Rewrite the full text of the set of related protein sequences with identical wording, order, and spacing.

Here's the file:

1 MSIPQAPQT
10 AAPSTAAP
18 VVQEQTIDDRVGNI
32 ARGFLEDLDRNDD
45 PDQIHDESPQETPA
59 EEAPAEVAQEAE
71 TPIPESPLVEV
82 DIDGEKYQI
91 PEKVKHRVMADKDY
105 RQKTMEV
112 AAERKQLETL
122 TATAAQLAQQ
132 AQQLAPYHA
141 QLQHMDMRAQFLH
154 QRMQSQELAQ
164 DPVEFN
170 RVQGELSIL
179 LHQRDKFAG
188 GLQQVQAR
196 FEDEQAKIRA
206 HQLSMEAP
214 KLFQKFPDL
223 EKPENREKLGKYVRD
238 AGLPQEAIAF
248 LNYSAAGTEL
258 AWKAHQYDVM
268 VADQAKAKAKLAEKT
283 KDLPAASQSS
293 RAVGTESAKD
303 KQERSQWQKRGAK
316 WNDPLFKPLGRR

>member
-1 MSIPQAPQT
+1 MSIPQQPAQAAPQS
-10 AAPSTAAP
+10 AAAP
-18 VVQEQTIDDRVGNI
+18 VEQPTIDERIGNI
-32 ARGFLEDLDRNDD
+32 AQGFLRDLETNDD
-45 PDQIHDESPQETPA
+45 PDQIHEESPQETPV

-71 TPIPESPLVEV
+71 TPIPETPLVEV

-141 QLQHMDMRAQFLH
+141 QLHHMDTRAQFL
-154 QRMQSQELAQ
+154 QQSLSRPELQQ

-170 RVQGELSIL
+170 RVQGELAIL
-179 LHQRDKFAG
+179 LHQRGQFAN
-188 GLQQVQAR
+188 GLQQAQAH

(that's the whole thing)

1 MSIPQAPQT
10 AAPSTAAP
18 VVQEQTIDDRVGNI
32 ARGFLEDLDRNDD
45 PDQIHDESPQETPA
59 EEAPAEVAQEAE
71 TPIPESPLVEV
82 DIDGEKYQI
91 PEKVKHRVMADKDY
105 RQKTMEV
112 AAERKQLETL
122 TATAAQLAQQ
132 AQQLAPYHA
141 QLQHMDMRAQFLH
154 QRMQSQELAQ
164 DPVEFN
170 RVQGELSIL
179 LHQRDKFAG
188 GLQQVQAR
196 FEDEQAKIRA
206 HQLSMEAP
214 KLFQKFPDL
223 EKPENREKLGKYVRD
238 AGLPQEAIAF
248 LNYSAAGTEL
258 AWKAHQYDVM
268 VADQAKAKAKLAEKT
283 KDLPAASQSS
293 RAVGTESAKD
303 KQERSQWQKRGAK
316 WNDPLFKPLGRR

>member
-1 MSIPQAPQT
+1 MSIPQQPAQAAPQS
-10 AAPSTAAP
+10 AAAP
-18 VVQEQTIDDRVGNI
+18 VEQPTIDERIGNI
-32 ARGFLEDLDRNDD
+32 AQGFLRDLETNDD
-45 PDQIHDESPQETPA
+45 PDQIHEESPQETPV

-71 TPIPESPLVEV
+71 TPIPETPLVEV

-141 QLQHMDMRAQFLH
+141 QLHHMDTRAQFL
-154 QRMQSQELAQ
+154 QQSLSRPELQQ

-170 RVQGELSIL
+170 RVQGELAIL
-179 LHQRDKFAG
+179 LHQRGQFAN
-188 GLQQVQAR
+188 GLQQAQAH